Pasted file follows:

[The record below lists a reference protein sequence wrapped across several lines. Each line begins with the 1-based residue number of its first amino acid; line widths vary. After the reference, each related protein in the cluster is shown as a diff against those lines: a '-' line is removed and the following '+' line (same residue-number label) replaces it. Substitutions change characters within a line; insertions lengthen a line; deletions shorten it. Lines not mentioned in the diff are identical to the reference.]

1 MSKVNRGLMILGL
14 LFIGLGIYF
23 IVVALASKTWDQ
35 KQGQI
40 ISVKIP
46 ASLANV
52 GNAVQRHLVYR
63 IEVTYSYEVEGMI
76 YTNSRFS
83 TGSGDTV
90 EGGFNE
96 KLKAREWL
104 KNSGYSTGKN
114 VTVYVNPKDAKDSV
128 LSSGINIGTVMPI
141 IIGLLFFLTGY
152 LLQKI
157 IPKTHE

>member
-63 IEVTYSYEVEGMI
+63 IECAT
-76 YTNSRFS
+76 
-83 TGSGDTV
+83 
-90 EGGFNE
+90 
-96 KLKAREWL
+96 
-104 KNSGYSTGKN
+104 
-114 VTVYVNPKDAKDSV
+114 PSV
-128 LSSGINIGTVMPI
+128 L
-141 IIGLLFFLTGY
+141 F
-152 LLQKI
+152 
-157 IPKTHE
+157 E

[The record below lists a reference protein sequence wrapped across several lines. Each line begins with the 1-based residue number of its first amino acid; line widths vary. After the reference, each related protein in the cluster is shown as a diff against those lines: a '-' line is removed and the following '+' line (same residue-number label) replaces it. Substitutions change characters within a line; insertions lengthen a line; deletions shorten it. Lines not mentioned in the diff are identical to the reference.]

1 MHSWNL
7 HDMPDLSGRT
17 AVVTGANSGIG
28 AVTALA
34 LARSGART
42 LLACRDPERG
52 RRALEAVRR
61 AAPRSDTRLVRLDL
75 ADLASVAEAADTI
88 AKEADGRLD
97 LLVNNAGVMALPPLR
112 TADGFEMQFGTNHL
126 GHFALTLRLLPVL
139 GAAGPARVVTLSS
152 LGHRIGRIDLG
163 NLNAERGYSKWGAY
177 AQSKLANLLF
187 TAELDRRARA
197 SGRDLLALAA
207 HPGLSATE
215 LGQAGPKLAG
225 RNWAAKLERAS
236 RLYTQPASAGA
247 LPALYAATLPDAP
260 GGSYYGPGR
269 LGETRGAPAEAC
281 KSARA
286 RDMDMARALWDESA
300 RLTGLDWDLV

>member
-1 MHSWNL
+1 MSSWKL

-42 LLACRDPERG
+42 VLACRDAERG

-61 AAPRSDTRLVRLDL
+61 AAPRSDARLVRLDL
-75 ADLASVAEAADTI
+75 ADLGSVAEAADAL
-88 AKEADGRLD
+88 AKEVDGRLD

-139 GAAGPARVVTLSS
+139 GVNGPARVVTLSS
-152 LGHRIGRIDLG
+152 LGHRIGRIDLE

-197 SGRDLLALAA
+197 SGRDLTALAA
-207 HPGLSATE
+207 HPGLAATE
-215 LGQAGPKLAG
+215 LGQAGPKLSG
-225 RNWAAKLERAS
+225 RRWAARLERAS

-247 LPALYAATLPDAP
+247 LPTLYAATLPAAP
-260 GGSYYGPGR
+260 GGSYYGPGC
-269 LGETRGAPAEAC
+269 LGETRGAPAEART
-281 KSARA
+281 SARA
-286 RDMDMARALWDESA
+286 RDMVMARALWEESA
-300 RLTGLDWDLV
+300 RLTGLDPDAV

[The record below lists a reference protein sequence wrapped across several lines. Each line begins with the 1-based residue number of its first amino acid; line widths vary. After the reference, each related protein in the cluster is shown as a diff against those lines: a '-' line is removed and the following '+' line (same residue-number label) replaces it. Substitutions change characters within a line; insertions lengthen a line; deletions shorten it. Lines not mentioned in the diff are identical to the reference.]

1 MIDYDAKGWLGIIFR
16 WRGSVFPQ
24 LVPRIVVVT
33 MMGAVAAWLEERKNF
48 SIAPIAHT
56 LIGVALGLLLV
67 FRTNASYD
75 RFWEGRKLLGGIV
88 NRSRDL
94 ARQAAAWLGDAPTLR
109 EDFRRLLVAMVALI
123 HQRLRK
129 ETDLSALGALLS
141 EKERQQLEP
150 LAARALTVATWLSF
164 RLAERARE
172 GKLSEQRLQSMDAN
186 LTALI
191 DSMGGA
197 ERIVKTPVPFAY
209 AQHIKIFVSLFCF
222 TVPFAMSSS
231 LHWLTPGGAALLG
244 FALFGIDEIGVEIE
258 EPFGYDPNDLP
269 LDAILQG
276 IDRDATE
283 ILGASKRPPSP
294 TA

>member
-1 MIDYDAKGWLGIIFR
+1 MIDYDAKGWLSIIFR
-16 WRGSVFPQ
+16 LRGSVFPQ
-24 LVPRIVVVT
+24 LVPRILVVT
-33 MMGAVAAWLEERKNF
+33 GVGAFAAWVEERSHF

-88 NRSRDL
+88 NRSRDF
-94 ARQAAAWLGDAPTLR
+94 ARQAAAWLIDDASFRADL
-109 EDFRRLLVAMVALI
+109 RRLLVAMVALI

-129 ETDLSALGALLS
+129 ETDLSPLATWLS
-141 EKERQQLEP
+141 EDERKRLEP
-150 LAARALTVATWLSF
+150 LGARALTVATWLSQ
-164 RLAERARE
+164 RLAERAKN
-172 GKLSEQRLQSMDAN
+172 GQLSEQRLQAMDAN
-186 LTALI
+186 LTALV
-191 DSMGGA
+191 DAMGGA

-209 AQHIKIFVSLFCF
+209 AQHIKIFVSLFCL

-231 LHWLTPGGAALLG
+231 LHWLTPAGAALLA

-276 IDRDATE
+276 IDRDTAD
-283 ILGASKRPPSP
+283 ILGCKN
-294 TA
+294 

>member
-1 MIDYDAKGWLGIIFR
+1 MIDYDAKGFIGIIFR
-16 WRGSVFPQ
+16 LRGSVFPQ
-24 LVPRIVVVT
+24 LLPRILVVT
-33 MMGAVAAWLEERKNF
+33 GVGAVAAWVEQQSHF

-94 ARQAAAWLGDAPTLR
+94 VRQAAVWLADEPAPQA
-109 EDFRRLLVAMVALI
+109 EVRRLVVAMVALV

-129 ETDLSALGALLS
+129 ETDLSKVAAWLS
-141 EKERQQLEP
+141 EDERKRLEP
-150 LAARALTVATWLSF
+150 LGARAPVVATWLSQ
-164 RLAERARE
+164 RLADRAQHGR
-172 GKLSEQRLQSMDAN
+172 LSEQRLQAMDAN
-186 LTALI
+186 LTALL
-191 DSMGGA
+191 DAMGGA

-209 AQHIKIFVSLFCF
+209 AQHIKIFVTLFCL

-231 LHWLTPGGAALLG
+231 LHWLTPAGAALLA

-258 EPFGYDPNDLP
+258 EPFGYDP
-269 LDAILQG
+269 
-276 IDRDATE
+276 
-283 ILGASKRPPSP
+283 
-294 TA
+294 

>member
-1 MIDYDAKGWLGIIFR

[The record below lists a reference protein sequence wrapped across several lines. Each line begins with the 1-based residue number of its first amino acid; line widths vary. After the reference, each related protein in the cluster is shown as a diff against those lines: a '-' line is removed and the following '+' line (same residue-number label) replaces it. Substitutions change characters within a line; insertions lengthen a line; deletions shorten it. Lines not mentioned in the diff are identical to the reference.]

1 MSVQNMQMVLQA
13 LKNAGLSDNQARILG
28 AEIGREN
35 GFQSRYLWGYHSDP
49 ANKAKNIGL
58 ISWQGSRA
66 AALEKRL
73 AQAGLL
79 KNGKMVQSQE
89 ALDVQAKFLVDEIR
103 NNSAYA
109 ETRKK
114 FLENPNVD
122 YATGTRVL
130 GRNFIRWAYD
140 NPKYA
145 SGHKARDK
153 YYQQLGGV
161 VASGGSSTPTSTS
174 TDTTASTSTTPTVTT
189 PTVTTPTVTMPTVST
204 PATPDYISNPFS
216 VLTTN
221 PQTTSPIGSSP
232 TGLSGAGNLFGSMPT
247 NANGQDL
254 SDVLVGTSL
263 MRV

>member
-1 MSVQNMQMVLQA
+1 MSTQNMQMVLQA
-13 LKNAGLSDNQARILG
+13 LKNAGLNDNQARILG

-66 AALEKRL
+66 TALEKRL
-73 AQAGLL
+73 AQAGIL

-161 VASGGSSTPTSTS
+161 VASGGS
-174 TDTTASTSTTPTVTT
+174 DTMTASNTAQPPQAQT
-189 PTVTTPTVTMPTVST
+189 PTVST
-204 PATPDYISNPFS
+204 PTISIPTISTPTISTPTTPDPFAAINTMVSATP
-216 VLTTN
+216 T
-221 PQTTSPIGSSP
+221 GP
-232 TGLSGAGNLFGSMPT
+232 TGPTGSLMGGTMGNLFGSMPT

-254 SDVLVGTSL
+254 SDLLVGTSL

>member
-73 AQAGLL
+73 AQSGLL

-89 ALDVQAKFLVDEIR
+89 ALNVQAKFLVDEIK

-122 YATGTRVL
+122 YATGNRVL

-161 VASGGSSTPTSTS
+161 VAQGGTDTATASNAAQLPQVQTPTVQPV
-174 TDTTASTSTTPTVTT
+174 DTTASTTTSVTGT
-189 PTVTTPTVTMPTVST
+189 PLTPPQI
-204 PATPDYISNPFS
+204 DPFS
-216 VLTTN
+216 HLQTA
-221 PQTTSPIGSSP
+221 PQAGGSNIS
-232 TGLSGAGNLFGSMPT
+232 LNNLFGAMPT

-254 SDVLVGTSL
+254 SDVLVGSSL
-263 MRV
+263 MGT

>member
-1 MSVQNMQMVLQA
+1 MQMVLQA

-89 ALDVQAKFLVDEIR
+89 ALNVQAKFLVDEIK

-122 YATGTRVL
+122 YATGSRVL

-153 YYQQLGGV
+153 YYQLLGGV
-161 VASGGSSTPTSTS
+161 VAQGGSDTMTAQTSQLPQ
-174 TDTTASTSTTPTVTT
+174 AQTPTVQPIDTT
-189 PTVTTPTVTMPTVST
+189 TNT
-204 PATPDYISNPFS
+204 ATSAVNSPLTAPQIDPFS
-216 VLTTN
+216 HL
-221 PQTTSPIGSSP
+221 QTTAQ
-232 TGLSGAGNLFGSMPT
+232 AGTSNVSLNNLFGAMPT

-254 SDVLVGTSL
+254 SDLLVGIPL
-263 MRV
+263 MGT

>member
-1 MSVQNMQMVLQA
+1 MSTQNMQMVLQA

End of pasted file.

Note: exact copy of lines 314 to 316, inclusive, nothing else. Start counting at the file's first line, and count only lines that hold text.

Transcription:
-204 PATPDYISNPFS
+204 ATSAVNSPLTAPQIDPFS
-216 VLTTN